Wendy Maeda/Globe Staff file photos 2008
Already facing foreclosure on a luxury condo development gone wrong in Chelsea, a Somerville-based developer was slapped with a lawsuit from the federal government this week demanding the repayment of a grant awarded to operate a wind turbine that hasn't been spinning.
Forbes Park was supposed to be a cutting edge sustainable urban development. A conversion of an old industrial area along the Chelsea River into over 300 luxury lofts equipped with a plumbing system running on recycled rain water, a fleet of electric cars, solar panels, and a wind turbine supported by funding from the federal stimulus in 2009.
But the project stalled during the economic collapse as the developers ran into deep debts with lenders. The conversion was never completed, and the wind turbine, although built, never produced a significant amount of energy.
The development was backed by Forbes Park, LLC, a corporation established by Blair Galinsky, a Somerville developer who previously created the luxury Davis Square Lofts on Elmwood Street in Somerville and lists a unit at that development as its principal office, according to state records.
The parcel in Chelsea was purchased for $8.83 million in 2004, and multiple mortgages were taken out between 2005 and 2008 that totaled nearly $150 million, according to records from the Suffolk County Registry of Deeds. In November 2009, the development was awarded a $620,000 grant through the American Recovery and Reinvestment Act to operate the 600kWh wind turbine, which was built in 2008.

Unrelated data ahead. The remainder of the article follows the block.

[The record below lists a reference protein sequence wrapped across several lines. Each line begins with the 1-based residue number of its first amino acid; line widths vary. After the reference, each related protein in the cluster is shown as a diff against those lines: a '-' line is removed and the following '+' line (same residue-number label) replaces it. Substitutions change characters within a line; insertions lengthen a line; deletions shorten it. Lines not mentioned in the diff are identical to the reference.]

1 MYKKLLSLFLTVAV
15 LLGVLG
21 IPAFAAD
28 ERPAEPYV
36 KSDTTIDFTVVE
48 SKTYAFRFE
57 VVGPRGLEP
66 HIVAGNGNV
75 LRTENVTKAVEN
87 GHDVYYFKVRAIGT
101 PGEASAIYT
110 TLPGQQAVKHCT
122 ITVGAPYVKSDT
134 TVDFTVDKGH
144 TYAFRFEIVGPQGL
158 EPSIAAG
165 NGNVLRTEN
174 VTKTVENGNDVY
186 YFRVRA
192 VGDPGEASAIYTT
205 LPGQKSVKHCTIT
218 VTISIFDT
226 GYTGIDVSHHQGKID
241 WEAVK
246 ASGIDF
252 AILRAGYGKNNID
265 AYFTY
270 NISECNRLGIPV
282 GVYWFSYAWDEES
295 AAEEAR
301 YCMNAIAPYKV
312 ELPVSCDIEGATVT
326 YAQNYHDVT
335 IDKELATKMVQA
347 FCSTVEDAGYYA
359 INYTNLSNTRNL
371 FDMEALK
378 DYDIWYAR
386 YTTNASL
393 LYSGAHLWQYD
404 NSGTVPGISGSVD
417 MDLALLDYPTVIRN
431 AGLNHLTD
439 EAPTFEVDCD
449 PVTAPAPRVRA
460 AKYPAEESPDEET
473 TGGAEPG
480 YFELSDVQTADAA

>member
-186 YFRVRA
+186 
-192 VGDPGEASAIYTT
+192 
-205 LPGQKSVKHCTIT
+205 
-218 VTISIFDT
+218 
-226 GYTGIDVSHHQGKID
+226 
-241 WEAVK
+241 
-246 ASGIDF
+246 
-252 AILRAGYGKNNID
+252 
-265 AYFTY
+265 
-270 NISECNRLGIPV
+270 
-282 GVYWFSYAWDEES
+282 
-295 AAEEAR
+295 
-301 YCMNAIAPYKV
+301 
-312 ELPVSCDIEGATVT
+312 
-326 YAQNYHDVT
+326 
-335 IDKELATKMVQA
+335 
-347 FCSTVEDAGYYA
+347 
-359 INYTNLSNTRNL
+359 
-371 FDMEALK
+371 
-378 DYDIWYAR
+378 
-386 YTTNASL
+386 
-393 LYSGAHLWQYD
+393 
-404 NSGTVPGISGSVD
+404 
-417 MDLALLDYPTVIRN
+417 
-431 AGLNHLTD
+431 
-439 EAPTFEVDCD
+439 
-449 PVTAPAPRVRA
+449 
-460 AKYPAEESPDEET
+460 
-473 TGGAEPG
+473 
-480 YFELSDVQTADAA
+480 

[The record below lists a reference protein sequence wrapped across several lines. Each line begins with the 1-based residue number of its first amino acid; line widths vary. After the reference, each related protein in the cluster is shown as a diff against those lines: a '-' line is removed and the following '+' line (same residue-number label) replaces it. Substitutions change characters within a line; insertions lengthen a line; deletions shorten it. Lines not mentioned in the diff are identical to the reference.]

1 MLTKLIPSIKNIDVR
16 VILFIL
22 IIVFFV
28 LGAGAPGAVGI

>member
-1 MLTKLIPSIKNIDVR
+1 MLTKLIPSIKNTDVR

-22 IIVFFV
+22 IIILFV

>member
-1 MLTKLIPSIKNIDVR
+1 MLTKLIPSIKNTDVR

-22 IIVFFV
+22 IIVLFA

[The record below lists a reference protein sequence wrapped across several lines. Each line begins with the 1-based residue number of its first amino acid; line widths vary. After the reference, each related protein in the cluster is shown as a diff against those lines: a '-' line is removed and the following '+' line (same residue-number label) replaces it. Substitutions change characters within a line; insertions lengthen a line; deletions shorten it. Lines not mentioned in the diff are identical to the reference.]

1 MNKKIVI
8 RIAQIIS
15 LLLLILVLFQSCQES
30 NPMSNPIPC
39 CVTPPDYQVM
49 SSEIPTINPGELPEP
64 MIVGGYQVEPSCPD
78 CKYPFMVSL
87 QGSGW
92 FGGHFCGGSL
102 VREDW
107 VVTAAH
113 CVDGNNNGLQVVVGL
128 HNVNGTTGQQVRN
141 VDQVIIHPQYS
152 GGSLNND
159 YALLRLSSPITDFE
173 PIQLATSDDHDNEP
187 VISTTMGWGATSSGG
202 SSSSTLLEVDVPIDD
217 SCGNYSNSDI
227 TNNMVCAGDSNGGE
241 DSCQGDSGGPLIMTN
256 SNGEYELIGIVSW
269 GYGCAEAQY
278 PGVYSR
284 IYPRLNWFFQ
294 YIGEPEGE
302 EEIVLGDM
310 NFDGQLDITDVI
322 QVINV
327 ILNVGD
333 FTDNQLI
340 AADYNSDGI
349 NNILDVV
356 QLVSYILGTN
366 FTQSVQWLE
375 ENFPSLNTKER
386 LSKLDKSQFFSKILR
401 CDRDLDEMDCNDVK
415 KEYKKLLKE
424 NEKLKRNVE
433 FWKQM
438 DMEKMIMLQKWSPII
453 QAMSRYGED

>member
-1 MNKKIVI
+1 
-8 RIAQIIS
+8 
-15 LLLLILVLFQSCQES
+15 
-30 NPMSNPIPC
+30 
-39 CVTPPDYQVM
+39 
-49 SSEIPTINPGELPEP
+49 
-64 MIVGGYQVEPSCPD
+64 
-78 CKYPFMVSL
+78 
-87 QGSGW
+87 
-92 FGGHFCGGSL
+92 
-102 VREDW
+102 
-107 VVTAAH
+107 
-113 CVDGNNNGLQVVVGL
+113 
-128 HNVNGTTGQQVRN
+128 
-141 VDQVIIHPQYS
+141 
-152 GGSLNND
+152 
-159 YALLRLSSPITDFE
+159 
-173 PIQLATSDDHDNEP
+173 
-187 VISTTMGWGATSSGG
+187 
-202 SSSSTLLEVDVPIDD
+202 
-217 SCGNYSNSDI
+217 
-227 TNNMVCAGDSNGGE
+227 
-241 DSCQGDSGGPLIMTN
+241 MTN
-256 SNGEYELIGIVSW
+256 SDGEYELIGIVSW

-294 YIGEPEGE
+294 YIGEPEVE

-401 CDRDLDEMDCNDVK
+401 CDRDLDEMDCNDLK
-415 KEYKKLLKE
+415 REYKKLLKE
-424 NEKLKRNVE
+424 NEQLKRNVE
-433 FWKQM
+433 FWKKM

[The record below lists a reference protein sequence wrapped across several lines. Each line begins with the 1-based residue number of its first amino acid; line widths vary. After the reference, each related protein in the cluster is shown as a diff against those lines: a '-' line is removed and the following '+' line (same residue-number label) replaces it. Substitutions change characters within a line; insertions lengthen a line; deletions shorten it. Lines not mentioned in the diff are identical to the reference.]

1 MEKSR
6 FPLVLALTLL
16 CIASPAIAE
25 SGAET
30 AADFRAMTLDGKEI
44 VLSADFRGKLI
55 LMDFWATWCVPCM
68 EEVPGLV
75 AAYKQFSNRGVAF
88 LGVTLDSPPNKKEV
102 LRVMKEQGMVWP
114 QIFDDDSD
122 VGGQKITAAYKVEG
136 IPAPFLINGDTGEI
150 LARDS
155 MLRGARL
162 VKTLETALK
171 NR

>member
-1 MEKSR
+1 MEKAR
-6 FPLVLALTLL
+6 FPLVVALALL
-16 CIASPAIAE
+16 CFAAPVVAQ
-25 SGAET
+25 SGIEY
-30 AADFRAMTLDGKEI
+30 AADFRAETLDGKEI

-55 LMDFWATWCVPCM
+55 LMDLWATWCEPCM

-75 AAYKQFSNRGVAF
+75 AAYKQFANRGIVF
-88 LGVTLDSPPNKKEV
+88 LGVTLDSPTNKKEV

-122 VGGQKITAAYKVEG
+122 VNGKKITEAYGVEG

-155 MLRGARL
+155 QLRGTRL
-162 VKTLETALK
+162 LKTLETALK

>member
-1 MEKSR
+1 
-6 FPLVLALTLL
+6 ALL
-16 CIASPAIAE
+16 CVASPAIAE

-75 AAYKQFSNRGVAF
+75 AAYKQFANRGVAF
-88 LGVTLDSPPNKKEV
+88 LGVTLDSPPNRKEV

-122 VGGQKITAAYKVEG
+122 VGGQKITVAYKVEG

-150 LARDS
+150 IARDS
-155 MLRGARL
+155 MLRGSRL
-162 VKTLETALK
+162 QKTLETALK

An auction for the 17.4-acre parcel is scheduled for Thursday afternoon, and on Tuesday US Attorney Carmen Ortiz's office filed a lawsuit against Forbes Park, LLC, demanding it return $372,411 of the grant, plus pay over $140,000 in fees and interest.
A review by the National Renewable Energy Board in March 2012 found the turbine at Forbes Park failed to meet the minimum requirements of energy production for the federal grant program, and the government has been trying to get the grant money returned ever since, according to the lawsuit.
The federal treasury's Public Debt Bureau sent Galinsky a demand letter in May 2012, and sent a second letter in August, the lawsuit said. Since the second letter was sent, the treasury, and private collection agencies hired by the treasury, have attempted unsuccessfully to get the debt repaid, the lawsuit said.
The corporation also was hit with municipal liens in 2006 and 2008 for failing to pay utilities, and has faced multiple additional liens for allegedly failing to fully pay construction contracts, according to state records.
Galinsky could not be reached for comment Wednesday afternoon.
The auction, conducted by Paul E. Saperstein Co. of Holbrook, is scheduled for 1 p.m. Thursday.